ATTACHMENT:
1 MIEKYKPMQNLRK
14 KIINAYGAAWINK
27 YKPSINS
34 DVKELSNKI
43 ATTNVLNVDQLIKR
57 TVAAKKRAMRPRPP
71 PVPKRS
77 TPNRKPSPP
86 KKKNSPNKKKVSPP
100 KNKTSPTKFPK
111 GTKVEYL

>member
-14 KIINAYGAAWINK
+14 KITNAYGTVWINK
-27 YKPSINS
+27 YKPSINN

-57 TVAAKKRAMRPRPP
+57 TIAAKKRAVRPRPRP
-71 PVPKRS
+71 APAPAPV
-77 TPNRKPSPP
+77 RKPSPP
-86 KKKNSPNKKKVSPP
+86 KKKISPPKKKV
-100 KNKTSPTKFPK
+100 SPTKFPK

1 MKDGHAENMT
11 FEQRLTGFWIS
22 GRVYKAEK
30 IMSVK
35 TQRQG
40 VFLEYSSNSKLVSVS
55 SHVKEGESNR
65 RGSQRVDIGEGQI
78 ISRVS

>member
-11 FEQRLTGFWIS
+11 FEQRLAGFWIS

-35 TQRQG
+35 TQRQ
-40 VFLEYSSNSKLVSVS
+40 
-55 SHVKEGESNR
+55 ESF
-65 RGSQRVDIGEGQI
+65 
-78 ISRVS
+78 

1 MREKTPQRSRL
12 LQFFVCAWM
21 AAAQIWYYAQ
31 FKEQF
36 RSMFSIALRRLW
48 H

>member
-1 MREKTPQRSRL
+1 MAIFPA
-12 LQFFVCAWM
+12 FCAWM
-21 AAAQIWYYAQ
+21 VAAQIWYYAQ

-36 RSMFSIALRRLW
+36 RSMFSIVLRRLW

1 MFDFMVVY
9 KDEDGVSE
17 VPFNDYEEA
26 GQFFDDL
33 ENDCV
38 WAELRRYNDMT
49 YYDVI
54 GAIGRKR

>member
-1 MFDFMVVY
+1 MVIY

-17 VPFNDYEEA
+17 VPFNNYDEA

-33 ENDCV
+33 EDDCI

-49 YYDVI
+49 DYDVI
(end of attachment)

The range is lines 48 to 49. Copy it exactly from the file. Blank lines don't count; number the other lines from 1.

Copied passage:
+78 

1 MREKTPQRSRL